The symbolic meaning of the string quartet, the most perfect ensemble, is that of harmony raised high. Four string players, like of instrument family and mind, performing daily for years and often decades, were initially meant to voice the essence of four-part harmony along with displaying the delights of musical interaction.
That Age of Reason ideal expanded throughout the 19th and 20th centuries, but with the string quartet still a reasonable vehicle for great composers' inner musical thoughts and feelings. Then along came Kronos. In the last quarter of the 20th century, the Bay Area outfit revolutionized everything in string quartet country and beyond.
On Saturday night, along came Kronos to Chapman University's new Musco Center for the Arts. With the exception of a young cellist, the quartet — which has retained the same, now aging, membership for more than four decades — remains as geographically, politically and spiritually feisty as ever. Forget about genre; Kronos made that an irrelevant term ages ago.
The place to begin is probably politics. The string quartet serves better than just about anything I can think of as a salvation from all that is going on right now from which you may desperately crave respite. But in the 20th century, the quartet did begin to take on worldly concerns. Schoenberg's "Ode to Napoleon" for reciter and string quartet might have been written for the era of Trump protest. The Kronos was founded in the early 1970s specifically to play George Crumb's "Black Angels," a string quartet in protest of the Vietnam War.
Kronos has never stopped taking a stand, nor has it ever stopped cajoling composers from unexpected walks of musical life to collaborate with a string quartet. These can be a classic European avant-gardist, an American Minimalist, an Inuit throat singer, a Bollywood composer, a Chinese pipa virtuoso, an African or South American folk musician, a Syrian or Afghan pop star.
A selection of some of the above — the Kronos can now choose from nearly 1,000 works it has premiered, with new ones coming in pretty much every few days — found its way to Musco.
For the most part, the program was without theme, other than revealing the range of what is now possible with the contemporary string quartet. Amplified from the start (another once-controversial Kronos novelty), the ensemble has always thrived, like rockers and avant-gardists of old, on making unconventional sounds. Here in arrangements of Congolese band Konono No. 1's gritty "Kule Kule," Chicago blues singer Willie Dixon's soulfully raspy "Spoonful" and Syrian pop singer Omar Souleyman's gloriously scratchy and gloriously titled love song "La Sidounak Sayyada" (I'll Prevent the Hunters From Hunting You), Kronos appeared neither to channel nor appropriate foreign cultures so much as just do what enthusiastic musicians the world over love to do: simply play along.
The two newest pieces came from Fifty for the Future, a multi-year Kronos education project of commissioning 50 works from composers famous (such as Philip Glass and Laurie Anderson), emerging and outsider that young ensembles can play. Scores and recordings are being distributed free on Kronos' website (10 are now ready). The two on this program, co-commissioned by the Philharmonic Society of Orange County (which presented the concert), were Nicole Lizée's "Another Living Soul" and Tanya Tagaq's "Sivunittinni" (The Future Ones). Both composers are from Canada.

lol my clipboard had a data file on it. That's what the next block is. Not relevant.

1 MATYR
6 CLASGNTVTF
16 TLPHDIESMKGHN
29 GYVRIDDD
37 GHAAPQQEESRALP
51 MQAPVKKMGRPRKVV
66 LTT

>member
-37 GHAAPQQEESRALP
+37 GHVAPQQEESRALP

Lizée's was a world of cinematically inspired weirdness that involved, along with semi-standard string quartet playing, the whirling of whistling tubes and players bowing their instruments with a floppy something called a gravity tube bow and ringing desk bells operated by foot petals. Tagaq needed nothing other than the traditional instruments to imaginatively evoke the even weirder sound world of Inuit women blowing into one other's mouths, tickling their throats into uncontrollable laughter.
How well does an age-old Kronos play these days? No problem there. A suite arranged by David Lang of Clint Mansell's score for "Requiem for a Dream" and the last movement of Terry Riley's epic string quartet "Salome Dances for Peace" offered moments of well-tuned reflection.
The inspiration for Mary Kouyoumdjian's haunting arrangement of "Groung" (Crane), a song by Armenian composer Komitas, was a 1916 recording sung by Zabelle Panosian that first violinist and Kronos founder David Harrington told the audience possessed him once he heard it on YouTube. The first few notes of Harrington's unforgettable rendition sounded as though they were disembodied from the instrument.
Kouyoumdjian's own "Bomb of Beirut" was the most overtly political piece on the program. In the 22-minute quartet, she evoked the sonic landscape of the 15-year Lebanese Civil War that begin in 1975, with an atmospheric score played behind recordings of interviews with witnesses, often distorted and unintelligible. At one point, the music stopped for a you-are-there battlefield soundtrack of gunshots and deafening war planes dropping bombs.
The encore made its eloquent political statement without text, sound effects or need for explanation. Kronos came on the scene as shockingly noisy for the sedate world of the string quartet. It left the stage on a day of massive political protests with a recent arrangement it had commissioned of the 1939 Billie Holiday standard "Strange Fruit." This discreetly poignant remembrance of black lynching in the South was played as only a string quartet could, with the near unbearable quiet intensity of the slow movement of a late Beethoven quartet.